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    Gravettian was all over Europe, but only 7 tribes from ice age (at least 20.000 years old) still live today : I1, I2b/c, I2a2a, I2a2b, I2a1b, I2a1a1 and I2a1a2.
    Mal'ta boy from Siberia was late Gravettian - haplogroup R. Ancestor of R1a, R1b and R2.

    Are you sure people knew how and had adequate tools to build log houses 30 ky ago?
    If not people then who built those houses found by archaeologists - maybe some Aliens ???

    Here is description:

    "In Sungir, the groundfloor of the dwellings were of a rectangular shape and built in pairs. The Upper Paleolithic builders used the qualities of the available materials to achieve the results of massive winter dwellings, that could last a long time. They used the jowls of the mamooths (Meziříčí), mamooths skulls (Mezin), stones with antlers (Malta in Sibirien) and long mamooths bones to build oval or circular dwellings and flat massive timber that could be easy chopped for quadrate buildings. From the ethnography of indigenous people in North America, we know, that the people did not need axes or saws; all they needed was lithic tools, wooden wedges and lump hammers. The solid planks were chopped right from the standing trees. The decoration of the dwellings was representative, as well as the decorative clothing. A tomb with Sungarian children skeletons was discovered in the middle of one of the dwellings; the man was buried later. Than, another human remains were found nearby, probably from older burials. Therefore, this place is considered as a burial- place. Two other dwellings were built probably later and farther from the graves:"

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    There is no prove at all that Sungir is ancestral to Mal'ta, nor of any migration that far east.
    Sungir is a Gravettian site.
    Mal'ta is also a Gravettian site, only late Gravettian.

    nor of any migration that far east.
    Of course there is prove of that migration - read again:

    http://en.wikipedia.org/wiki/Mal%27t..._and_Europeans

    "Research published in 2014 suggests that a Mal'ta like people were important genetic contributors to the American Indians, Europeans, and South Asians but did not contribute to and was not related to East Eurasians. Mal'ta had a type of R* y-dna that diverged before the hg R1 and R2 split and an unresolved clade of haplogroup U mtdna.[3] Between 14 and 38 percent of American Indian ancestry may originate from gene flow from the Mal'ta Buret people, which is essentially western Eurasian in a modern sense, while the other geneflow in the Native Americans appears to have an Eastern Eurasian origin [4]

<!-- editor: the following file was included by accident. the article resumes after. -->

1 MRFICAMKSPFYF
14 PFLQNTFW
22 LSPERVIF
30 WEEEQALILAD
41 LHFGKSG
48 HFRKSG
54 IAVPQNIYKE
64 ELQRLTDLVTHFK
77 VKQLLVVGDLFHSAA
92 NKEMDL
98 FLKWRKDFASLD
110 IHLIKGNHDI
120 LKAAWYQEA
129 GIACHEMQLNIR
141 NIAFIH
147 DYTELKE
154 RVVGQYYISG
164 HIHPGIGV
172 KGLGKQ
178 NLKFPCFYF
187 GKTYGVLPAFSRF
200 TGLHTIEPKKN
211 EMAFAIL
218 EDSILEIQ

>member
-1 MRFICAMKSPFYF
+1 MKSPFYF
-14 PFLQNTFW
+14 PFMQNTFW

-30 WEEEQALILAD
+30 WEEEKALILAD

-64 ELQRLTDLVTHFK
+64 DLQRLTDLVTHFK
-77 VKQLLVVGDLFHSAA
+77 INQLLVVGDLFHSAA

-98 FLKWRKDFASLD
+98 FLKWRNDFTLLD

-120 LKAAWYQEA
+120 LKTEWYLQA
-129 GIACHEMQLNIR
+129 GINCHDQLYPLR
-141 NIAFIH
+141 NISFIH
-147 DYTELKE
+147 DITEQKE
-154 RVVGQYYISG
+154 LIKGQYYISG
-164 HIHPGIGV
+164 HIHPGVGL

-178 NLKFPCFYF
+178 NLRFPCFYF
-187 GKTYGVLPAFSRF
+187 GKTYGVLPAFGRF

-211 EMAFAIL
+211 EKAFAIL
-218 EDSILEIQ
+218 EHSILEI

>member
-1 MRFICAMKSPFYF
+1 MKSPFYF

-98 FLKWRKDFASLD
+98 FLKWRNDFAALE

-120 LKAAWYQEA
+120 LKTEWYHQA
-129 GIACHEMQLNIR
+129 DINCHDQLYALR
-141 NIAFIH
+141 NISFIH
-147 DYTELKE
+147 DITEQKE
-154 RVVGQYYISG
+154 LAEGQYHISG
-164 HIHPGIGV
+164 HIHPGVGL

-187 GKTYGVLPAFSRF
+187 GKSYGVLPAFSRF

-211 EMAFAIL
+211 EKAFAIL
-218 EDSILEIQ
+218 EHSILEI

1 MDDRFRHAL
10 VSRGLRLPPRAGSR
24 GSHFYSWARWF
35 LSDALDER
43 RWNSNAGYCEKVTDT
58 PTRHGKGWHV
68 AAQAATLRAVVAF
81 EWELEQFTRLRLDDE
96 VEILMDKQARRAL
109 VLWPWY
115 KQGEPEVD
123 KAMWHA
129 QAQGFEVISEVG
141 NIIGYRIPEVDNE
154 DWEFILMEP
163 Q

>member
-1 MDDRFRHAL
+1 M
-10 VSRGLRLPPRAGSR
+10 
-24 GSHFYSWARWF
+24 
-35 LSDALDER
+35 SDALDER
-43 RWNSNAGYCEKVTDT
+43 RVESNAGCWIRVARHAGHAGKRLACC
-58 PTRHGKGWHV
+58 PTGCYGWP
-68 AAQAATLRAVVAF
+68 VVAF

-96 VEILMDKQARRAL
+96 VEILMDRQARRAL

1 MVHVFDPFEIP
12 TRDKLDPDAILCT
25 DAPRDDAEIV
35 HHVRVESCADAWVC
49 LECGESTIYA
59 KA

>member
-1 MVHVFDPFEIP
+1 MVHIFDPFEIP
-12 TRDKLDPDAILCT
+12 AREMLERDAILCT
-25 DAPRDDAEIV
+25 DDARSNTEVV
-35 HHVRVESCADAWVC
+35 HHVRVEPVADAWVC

The genetic findings at Mal'ta may also help account for the Caucasian characteristics of Kennewick Man, a 9,000 year old skeleton discovered in the state of Washington. Mal'ta suggests that the Upper Paleolithic population of western Eurasia may have spread into Siberia and contributed to the physical characteristics of some early American Indians who were different from the East Asians who contributed most of the genetic heritage of the indigenous people of the Americas.[5]"

    Gravettian is I, and entered Europe 33000 years ago after crossing the Caucasus.
    Haplogroup I is only between 25,000 and 30,000 years old, therefore it could NOT "enter Europe" 33,000 years ago:

    http://en.wikipedia.org/wiki/Haplogroup_I-M170

    33,000 years ago haplogroup I did not exist, at that time there was only IJ which is ancestral to both I and J:

    http://en.wikipedia.org/wiki/Haplogroup_IJ

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    and later with arrival of Neolithic farmers and of Indo-Europeans.
    Indo-Europeans did not "arrive". They emerged in eastern regions of Europe from its indigenous hunters.

    New linguistic evidence is clear that homeland of Proto-IE language was near homeland of Proto-Uralic language:

    http://historum.com/european-history...xpansions.html

    Check also this - Proto-Nostratic was ancestral to both Proto-Indo-European, Proto-Uralic and Proto-Altaic:

    http://en.wikipedia.org/wiki/Nostratic_languages

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    These are two different phenotype or races. The one on the right looks really modern European, and has very vertical forehead which showed up in Neolithic with farmers. The one on the left has much flatter nose and protruding forward jaw and mouth, more archaic in Europe. I would be surprised to see them in one tribe.
    But they were members of one tribe - they could be even siblings (brother and sister).

    Our modern views on phenotypes result from the fact that people with certain phenotypes propagated in certain geographic areas. But Paleolithic people did not cluster according to modern phenotypes, they had their own phenotypes which later further evolved:

    http://en.wikipedia.org/wiki/List_of...C000_years_old

    http://en.wikipedia.org/wiki/Hofmeyr_Skull

    http://en.wikipedia.org/wiki/Hofmeyr_Skull#Analysis

    "The Hofmeyr fossil was compared with skulls from Sub-Saharan Africa, including those of the KhoeSan, who are geographically close to the site of the find. Using 3-dimensional measurement and mapping techniques, the study found that the Hofmeyr Skull is rather distinct from those of recent Sub-Saharan Africans, and that its closest affinities were with the people who lived in Eurasia in the Upper Paleolithic period, at the same time as the Hofmeyr skull. Alan Morris said that the skull's owner "would not look like modern Africans or like modern Europeans, or like modern Khoisan people, but he is definitely a modern human being".[1] The skull demonstrates that humans in Africa 36,000 years ago resembled those in Eurasia."

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    45,770 - 44,010 years ago in western Siberia lived people with haplogroup MPS, among descendants of which is haplogroup P, among descendants of which are haplogroups Q and R, among descendants of which are haplogroups R2 and R1, among descendants of which are haplogroups R1a and R1b:

    "Genome sequence of a 45,000-year-old modern human from western Siberia":